The next step then was to see the relationship between muscle mass and the risk of death by all causes in older people.

For their March study, professors Srikanthan and Karlamangla analysed data collected by the US’ National Health and Nutrition Examination Survey III, from 1988-94. They focused on a group of 3,659 individuals that included men who were 55 or older and women who were 65 or older. They figured out how many of those people had died from natural causes, based on a follow-up survey done in 2004. When they analysed the data, the team found that the mortality rate correlated inversely with muscle mass. Statistically, in both men and women, significantly fewer people in the group with the highest amount of muscle per squared inch of height died compared to people with the least amount of muscle.

“These study results are a potential game changer in the way that we counsel our obese patients and patients with diabetes or at risk of diabetes," says Prof. Srikanthan. “One of the problems with a focus on weight is that it is often very difficult for people to reduce their weight and the amount of fat they have on their bodies. This can be a source of great frustration for some of my obese patients. I am happy that I can now counsel them to concentrate on building muscle through exercise than worrying about the weighing scale," she says.

One doesn’t need to a build a body like a wrestler to reap the benefits of exercising the muscles—just moving the muscles and providing them with resistance is important. With instruction, resistance training like push-ups and squats can be done at home.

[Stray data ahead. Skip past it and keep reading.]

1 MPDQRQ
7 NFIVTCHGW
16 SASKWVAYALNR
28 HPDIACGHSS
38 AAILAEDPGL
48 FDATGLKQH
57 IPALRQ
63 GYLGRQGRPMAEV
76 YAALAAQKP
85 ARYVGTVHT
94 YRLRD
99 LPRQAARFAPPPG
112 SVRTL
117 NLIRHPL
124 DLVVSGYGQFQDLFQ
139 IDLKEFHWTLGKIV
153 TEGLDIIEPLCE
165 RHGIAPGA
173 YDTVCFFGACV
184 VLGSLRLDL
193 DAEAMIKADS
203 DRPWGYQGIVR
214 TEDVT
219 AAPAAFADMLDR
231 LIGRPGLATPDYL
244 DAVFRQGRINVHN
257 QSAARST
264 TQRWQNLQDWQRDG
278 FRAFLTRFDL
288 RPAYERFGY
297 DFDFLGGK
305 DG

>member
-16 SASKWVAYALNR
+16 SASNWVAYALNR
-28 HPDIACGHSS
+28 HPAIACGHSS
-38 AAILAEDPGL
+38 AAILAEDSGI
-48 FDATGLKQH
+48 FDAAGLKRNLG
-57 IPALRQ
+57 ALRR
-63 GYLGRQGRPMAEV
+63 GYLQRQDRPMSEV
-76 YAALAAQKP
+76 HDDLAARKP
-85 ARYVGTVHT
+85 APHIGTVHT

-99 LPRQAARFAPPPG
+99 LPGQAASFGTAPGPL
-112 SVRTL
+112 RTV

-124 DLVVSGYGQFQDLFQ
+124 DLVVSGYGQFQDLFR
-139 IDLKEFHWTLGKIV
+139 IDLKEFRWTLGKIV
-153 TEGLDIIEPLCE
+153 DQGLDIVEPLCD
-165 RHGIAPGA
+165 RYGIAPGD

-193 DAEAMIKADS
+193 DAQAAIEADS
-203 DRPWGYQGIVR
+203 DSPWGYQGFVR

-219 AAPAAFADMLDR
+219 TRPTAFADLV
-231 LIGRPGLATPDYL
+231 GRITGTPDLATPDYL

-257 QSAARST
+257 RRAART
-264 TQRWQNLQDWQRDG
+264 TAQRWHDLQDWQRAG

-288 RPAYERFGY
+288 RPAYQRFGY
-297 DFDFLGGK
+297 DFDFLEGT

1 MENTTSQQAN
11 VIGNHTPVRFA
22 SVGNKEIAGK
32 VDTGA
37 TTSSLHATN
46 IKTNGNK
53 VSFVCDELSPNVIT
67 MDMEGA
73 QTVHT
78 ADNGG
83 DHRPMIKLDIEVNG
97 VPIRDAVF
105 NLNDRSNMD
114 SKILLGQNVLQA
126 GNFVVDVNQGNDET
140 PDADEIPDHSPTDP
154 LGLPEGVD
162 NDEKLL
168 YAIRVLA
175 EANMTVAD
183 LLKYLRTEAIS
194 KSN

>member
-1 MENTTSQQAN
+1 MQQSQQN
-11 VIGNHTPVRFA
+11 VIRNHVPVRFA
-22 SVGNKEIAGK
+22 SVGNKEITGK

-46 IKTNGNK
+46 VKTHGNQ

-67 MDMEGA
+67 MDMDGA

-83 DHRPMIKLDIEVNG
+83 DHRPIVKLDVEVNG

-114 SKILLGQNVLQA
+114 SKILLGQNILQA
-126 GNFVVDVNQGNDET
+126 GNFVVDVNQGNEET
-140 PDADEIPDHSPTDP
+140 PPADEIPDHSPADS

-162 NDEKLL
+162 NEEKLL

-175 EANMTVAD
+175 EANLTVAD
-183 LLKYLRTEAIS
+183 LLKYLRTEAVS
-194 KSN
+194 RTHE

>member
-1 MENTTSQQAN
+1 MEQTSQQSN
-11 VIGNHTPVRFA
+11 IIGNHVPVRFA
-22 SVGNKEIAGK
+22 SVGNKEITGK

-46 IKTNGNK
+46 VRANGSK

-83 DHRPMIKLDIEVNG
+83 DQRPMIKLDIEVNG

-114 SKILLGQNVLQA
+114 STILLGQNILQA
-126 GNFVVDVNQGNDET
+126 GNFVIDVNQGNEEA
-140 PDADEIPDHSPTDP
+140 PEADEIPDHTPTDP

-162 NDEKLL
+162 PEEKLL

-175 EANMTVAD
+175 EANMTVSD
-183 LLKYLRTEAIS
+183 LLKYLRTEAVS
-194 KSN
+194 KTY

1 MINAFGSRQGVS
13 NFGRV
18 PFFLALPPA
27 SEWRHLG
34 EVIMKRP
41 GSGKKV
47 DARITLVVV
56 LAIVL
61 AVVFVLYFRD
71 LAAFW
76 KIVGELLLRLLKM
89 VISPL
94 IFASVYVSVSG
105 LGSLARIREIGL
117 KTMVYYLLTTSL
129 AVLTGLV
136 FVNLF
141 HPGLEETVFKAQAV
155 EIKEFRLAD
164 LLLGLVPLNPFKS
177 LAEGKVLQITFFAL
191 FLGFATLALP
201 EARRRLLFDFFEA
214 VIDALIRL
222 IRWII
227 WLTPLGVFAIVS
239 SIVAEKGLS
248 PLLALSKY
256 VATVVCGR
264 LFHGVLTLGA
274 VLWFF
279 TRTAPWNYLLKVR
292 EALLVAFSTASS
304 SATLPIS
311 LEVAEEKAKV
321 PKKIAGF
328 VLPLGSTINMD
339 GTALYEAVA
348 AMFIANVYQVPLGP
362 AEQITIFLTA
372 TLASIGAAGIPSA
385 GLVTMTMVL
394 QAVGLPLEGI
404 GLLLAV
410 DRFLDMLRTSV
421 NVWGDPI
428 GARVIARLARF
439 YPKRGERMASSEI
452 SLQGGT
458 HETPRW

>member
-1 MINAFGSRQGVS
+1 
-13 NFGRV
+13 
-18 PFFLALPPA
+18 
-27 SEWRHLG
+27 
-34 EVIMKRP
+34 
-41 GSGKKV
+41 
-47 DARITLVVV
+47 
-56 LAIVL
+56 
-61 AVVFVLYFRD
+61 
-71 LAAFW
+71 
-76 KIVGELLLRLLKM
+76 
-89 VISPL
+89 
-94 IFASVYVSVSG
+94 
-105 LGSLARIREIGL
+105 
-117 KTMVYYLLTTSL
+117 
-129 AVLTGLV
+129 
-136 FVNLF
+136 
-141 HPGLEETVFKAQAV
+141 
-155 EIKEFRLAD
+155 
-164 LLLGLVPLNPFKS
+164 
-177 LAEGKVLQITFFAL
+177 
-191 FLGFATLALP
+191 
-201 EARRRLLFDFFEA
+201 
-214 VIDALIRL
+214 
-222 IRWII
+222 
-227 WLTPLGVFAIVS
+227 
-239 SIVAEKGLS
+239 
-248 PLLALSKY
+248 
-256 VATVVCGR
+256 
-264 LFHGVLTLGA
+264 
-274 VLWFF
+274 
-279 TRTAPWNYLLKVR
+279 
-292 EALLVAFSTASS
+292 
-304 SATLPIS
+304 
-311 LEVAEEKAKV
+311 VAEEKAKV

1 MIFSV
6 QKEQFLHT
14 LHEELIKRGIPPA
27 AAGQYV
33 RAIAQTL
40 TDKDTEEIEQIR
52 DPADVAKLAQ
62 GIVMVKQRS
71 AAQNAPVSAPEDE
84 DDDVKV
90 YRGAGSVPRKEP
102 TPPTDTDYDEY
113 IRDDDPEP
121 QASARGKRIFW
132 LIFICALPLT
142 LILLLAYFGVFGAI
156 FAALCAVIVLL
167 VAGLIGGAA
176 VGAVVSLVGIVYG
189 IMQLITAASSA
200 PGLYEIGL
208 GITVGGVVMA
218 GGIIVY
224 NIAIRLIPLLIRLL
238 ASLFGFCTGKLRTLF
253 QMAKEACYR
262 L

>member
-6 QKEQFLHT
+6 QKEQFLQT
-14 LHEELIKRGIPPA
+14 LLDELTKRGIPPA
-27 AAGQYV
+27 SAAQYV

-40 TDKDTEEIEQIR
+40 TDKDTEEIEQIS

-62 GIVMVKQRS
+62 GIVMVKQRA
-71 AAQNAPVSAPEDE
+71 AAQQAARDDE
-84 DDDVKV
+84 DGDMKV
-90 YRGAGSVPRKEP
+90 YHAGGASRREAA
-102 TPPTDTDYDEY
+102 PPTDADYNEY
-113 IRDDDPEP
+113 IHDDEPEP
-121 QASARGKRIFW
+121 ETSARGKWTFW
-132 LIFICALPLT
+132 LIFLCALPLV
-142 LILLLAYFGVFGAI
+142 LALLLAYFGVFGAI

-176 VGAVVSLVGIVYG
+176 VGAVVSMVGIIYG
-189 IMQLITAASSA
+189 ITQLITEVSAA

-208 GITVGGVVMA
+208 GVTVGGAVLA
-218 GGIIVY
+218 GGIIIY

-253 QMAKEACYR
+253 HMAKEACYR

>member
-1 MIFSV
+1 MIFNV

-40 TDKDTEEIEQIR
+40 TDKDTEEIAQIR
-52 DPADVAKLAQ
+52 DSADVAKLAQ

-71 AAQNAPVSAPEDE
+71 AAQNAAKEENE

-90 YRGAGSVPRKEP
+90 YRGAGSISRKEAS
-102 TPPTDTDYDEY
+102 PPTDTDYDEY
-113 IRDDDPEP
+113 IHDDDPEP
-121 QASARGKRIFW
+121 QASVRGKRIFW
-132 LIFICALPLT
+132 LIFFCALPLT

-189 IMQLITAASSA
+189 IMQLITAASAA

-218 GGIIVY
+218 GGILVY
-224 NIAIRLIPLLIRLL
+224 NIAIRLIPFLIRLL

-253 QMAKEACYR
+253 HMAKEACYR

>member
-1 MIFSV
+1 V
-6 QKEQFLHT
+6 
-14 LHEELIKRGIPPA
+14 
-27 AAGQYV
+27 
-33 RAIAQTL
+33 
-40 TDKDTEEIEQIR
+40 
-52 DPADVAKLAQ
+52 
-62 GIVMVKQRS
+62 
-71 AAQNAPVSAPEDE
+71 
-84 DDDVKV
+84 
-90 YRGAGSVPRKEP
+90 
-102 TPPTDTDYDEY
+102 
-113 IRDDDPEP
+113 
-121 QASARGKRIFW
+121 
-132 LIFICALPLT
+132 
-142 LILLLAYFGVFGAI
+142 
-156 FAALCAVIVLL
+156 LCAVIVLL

Resistance training increases muscle mass over time, depending on how intensely you train, how much protein you eat, and your genetic make-up. Some people are better at putting on muscle for the same amount of effort and protein, while others find it hard.

The bottom line is that whether you increase muscle mass or not, you will become stronger with resistance training and stronger muscles are more metabolically active, strengthen your bones and protect your joints, says Prof. Srikanthan. So for the same amount of muscle mass, you are much better off having stronger muscles.

Apart from reducing the risk of diabetes, another clue to why muscle mass leads to a longer life can be found in a study published in March which shows that young adults with healthier skeletal muscles also have healthier cardiac muscles. The study conducted by L. Banks and colleagues from The Hospital for Sick Children (SickKids) in Canada, published in the journal Applied Nutrition Physiology And Metabolism, indicated that healthier cardiac muscles lead to a stronger heart, better circulation and lower blood pressure.

Sujata Kelkar Shetty, PhD, writes on public health issues and is a research scientist trained at the National Institutes of Health in Bethesda, US.